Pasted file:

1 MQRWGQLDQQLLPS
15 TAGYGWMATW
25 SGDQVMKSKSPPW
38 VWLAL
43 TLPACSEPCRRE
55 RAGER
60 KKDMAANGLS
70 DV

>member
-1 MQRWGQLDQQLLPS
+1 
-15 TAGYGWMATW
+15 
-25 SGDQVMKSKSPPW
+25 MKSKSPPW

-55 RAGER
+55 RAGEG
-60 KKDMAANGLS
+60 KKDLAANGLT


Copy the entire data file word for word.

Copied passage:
1 MQRWGQLDQQLLPS
15 TAGYGWMATW
25 SGDQVMKSKSPPW
38 VWLAL
43 TLPACSEPCRRE
55 RAGER
60 KKDMAANGLS
70 DV

>member
-1 MQRWGQLDQQLLPS
+1 
-15 TAGYGWMATW
+15 
-25 SGDQVMKSKSPPW
+25 MKSKSPPW

-55 RAGER
+55 RAGEG
-60 KKDMAANGLS
+60 KKDLAANGLT